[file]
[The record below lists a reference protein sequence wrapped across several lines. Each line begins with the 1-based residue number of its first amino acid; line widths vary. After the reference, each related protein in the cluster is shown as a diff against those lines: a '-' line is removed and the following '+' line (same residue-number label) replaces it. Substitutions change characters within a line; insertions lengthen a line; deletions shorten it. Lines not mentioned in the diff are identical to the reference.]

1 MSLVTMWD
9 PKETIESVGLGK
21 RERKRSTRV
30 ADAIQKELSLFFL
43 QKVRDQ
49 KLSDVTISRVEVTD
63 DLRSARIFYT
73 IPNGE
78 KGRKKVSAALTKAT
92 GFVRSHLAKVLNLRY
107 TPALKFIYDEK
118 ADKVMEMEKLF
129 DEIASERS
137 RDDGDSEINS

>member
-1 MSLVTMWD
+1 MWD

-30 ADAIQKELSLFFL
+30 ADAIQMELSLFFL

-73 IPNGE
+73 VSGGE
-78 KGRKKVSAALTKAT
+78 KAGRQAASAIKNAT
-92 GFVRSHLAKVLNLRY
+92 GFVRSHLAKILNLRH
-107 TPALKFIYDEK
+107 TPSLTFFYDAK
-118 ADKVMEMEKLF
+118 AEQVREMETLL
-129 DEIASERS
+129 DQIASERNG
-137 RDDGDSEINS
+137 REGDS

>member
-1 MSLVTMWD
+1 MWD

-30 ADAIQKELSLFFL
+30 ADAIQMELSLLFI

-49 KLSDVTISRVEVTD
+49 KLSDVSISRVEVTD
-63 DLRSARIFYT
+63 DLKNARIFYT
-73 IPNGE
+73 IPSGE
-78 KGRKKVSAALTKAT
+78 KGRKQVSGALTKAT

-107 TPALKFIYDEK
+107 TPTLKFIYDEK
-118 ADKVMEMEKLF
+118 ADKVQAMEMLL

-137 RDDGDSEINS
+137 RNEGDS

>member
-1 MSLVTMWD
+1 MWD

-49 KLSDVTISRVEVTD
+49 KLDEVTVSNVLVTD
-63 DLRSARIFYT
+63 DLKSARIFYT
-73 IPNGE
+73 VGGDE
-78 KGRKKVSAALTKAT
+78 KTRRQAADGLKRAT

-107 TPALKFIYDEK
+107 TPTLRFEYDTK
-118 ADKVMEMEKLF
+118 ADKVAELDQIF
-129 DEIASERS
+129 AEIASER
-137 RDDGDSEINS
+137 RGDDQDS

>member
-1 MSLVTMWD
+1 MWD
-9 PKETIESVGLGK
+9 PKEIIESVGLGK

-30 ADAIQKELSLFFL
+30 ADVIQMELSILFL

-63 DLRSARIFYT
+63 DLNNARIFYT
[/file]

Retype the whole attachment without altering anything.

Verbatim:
[The record below lists a reference protein sequence wrapped across several lines. Each line begins with the 1-based residue number of its first amino acid; line widths vary. After the reference, each related protein in the cluster is shown as a diff against those lines: a '-' line is removed and the following '+' line (same residue-number label) replaces it. Substitutions change characters within a line; insertions lengthen a line; deletions shorten it. Lines not mentioned in the diff are identical to the reference.]

1 MSLVTMWD
9 PKETIESVGLGK
21 RERKRSTRV
30 ADAIQKELSLFFL
43 QKVRDQ
49 KLSDVTISRVEVTD
63 DLRSARIFYT
73 IPNGE
78 KGRKKVSAALTKAT
92 GFVRSHLAKVLNLRY
107 TPALKFIYDEK
118 ADKVMEMEKLF
129 DEIASERS
137 RDDGDSEINS

>member
-1 MSLVTMWD
+1 MWD

-30 ADAIQKELSLFFL
+30 ADAIQMELSLFFL

-73 IPNGE
+73 VSGGE
-78 KGRKKVSAALTKAT
+78 KAGRQAASAIKNAT
-92 GFVRSHLAKVLNLRY
+92 GFVRSHLAKILNLRH
-107 TPALKFIYDEK
+107 TPSLTFFYDAK
-118 ADKVMEMEKLF
+118 AEQVREMETLL
-129 DEIASERS
+129 DQIASERNG
-137 RDDGDSEINS
+137 REGDS

>member
-1 MSLVTMWD
+1 MWD

-30 ADAIQKELSLFFL
+30 ADAIQMELSLLFI

-49 KLSDVTISRVEVTD
+49 KLSDVSISRVEVTD
-63 DLRSARIFYT
+63 DLKNARIFYT
-73 IPNGE
+73 IPSGE
-78 KGRKKVSAALTKAT
+78 KGRKQVSGALTKAT

-107 TPALKFIYDEK
+107 TPTLKFIYDEK
-118 ADKVMEMEKLF
+118 ADKVQAMEMLL

-137 RDDGDSEINS
+137 RNEGDS

>member
-1 MSLVTMWD
+1 MWD

-49 KLSDVTISRVEVTD
+49 KLDEVTVSNVLVTD
-63 DLRSARIFYT
+63 DLKSARIFYT
-73 IPNGE
+73 VGGDE
-78 KGRKKVSAALTKAT
+78 KTRRQAADGLKRAT

-107 TPALKFIYDEK
+107 TPTLRFEYDTK
-118 ADKVMEMEKLF
+118 ADKVAELDQIF
-129 DEIASERS
+129 AEIASER
-137 RDDGDSEINS
+137 RGDDQDS

>member
-1 MSLVTMWD
+1 MWD
-9 PKETIESVGLGK
+9 PKEIIESVGLGK

-30 ADAIQKELSLFFL
+30 ADVIQMELSILFL

-63 DLRSARIFYT
+63 DLNNARIFYT